The Mahogany (Swietenia Mahogani, Jacq.) is the true mahogany whose heavy, brownish-red wood is so highly valued by the makers of elegant furniture.

In Central America and in the West Indies it grows to great size, and is remarkable in having huge buttresses extending out from the base of its lofty trunk. In the Florida Keys it attains but medium size, and the greed of lumbermen usually sacrifices the half-grown trees. It is known as "Madeira," and is used in boat building.


Nurserymen in Florida and southern California offer small mahogany trees for ornamental planting. The potted specimens bloom when quite young. The tree has graceful, slender branches, delicate, shiny, ash-like leaves, and light sprays of tiny white flowers. The fruits are heavy, brown, 4-valved capsules as large as lemons and full of winged seeds.

The wood, beside being beautiful in colour and in pattern of grain, becomes richer in tone with age, and seems impervious to decay. The finest grades of this wood grow on upland limestone soil. The Florida trees do not furnish this first-grade lumber.

Mahogany is a kind of wood—the straight-grained, reddish-brown timber of three tropical hardwood species of the genus Swietenia, indigenous to the Americas, part of the pantropical chinaberry family, Meliaceae. The three species are:

Honduran or big-leaf mahogany (Swietenia macrophylla), with a range from Mexico to southern Amazonia in Brazil, the most widespread species of mahogany and the only true mahogany species commercially grown today. Illegal logging of S. macrophylla, and its highly destructive environmental effects.

West Indian or Cuban mahogany (Swietenia mahagoni), native to southern Florida and the Caribbean, formerly dominant in the mahogany trade, but not in widespread commercial use since World War II.

Swietenia humilis, a small and often twisted mahogany tree limited to seasonally dry forests in Pacific Central America that is of limited commercial utility. Some botanists believe that S. humilis is a mere variant of S. macrophylla.

While the three Swietenia species are classified officially as "genuine mahogany", other Meliaceae species with timber uses are classified as "true mahogany." (Only the Swietenia species can be called "genuine mahogany.") Some may or may not have the word mahogany in their trade or common name. Some of these true mahoganies include the African genera Khaya and Entandrophragma;New Zealand mahogany or kohekohe (Dysoxylum spectabile); Chinese mahogany, Toona sinensis; Indonesian mahogany, Toona sureni; Indian mahogany, Toona ciliata; Chinaberry, Melia azedarach; Pink Mahogany (or Bosse), Guarea; Chittagong (also known as Indian Mahogany), Chukrasia velutina; and Crabwood Carapa guianensis. Some members of the genus Shorea (Meranti, Balau, or Lauan) of the family Dipterocarpaceae are also sometimes sold as Philippine mahogany.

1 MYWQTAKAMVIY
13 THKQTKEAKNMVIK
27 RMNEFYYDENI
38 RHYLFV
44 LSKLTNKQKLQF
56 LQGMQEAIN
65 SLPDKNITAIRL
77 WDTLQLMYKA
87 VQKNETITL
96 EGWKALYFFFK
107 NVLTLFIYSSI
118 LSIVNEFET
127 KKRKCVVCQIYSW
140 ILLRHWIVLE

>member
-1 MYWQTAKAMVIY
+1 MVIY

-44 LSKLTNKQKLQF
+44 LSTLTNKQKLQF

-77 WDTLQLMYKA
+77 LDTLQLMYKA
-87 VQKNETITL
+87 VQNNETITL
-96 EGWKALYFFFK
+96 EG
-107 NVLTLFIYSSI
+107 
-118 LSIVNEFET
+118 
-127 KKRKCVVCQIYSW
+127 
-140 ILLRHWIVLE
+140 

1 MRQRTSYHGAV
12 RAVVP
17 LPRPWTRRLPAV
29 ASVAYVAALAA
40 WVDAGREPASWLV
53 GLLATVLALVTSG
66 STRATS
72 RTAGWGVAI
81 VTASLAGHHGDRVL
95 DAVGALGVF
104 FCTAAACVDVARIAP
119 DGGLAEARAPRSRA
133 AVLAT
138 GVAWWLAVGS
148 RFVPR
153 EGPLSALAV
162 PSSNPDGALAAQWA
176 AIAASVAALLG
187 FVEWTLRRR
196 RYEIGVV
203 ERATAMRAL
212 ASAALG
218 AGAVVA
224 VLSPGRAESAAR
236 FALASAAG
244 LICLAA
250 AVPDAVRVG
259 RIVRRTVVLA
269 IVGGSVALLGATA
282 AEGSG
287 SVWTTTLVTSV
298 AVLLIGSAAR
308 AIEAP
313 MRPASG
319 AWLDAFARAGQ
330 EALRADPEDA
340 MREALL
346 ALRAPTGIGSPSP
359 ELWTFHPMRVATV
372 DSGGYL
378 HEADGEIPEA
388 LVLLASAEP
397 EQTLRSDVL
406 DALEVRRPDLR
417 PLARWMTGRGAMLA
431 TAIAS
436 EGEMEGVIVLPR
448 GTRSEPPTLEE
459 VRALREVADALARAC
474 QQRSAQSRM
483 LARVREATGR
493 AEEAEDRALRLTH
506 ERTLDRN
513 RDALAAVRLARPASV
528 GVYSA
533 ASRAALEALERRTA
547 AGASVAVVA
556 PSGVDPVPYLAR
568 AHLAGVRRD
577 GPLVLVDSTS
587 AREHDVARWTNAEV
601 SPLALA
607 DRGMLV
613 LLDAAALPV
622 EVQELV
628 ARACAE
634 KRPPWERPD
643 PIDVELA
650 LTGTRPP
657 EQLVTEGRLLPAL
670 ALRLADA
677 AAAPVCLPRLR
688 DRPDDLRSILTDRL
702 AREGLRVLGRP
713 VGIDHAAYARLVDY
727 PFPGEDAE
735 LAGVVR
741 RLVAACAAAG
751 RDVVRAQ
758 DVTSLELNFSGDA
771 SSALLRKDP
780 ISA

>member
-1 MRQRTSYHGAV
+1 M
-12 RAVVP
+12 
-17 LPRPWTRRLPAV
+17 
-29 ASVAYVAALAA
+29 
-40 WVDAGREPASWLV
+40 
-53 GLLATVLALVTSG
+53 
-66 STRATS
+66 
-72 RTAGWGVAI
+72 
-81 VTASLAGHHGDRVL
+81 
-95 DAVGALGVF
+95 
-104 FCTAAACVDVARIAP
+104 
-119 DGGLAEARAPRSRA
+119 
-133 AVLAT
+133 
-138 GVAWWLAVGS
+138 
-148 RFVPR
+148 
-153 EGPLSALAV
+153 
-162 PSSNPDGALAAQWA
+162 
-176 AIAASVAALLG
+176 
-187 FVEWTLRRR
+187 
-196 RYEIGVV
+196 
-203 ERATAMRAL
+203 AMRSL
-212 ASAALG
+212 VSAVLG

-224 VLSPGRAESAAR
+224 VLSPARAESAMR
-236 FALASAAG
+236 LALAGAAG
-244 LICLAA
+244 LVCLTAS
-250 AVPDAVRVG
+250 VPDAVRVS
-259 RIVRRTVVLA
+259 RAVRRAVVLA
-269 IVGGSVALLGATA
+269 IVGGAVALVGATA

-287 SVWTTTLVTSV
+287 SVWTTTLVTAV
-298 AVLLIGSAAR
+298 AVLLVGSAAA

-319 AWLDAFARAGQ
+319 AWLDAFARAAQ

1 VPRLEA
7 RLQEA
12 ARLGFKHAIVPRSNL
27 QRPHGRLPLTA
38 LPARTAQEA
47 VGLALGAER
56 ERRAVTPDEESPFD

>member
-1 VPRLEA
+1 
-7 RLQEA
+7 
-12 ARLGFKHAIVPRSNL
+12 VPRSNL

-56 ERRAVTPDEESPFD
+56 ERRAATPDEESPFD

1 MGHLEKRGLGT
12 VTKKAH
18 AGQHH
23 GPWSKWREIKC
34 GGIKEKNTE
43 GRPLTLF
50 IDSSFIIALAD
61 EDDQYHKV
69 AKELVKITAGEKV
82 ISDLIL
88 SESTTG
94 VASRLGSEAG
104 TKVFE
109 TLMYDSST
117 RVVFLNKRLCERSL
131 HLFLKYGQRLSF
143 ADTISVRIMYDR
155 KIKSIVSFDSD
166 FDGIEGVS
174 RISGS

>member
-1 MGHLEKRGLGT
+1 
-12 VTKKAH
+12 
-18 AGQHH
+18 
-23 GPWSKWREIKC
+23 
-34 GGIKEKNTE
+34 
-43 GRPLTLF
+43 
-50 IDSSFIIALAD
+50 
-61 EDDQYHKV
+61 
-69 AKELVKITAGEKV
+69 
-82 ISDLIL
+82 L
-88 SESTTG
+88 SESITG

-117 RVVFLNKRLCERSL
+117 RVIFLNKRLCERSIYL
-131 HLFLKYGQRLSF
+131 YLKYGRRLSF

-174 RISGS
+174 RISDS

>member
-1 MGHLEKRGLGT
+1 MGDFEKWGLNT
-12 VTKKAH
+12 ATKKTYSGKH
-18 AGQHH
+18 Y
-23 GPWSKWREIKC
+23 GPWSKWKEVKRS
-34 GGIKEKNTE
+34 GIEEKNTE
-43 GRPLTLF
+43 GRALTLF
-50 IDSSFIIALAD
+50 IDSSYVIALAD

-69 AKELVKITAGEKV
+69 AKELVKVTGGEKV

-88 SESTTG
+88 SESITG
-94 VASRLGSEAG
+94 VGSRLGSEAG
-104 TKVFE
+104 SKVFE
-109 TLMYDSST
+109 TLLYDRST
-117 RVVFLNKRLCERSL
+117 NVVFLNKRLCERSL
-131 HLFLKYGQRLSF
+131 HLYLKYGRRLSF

Growth Form:

A mahogany tree's foliage forms a roughly symmetrical, round canopy. Although the tree grows from a single trunk, the main trunk branches off into several large stems that spread out and up from the main trunk starting 4 to 8 feet above the ground. Mahogany trees have a moderate to fast rate of growth compared to other trees. It is a deciduous tree that drops its leaves late in the spring during dry weather. The leaves are quickly replaced, but a large tree can create a considerable amount of leaf litter.


The mahogany tree's large spread of growth can cause problems if it is planted too close to buildings or power lines. It should be planted at least 20 to 25 feet from buildings. The root system of the mahogany grows aggressively near the surface and can damage paved surfaces up to 5 or 6 feet away from the base of the trunk.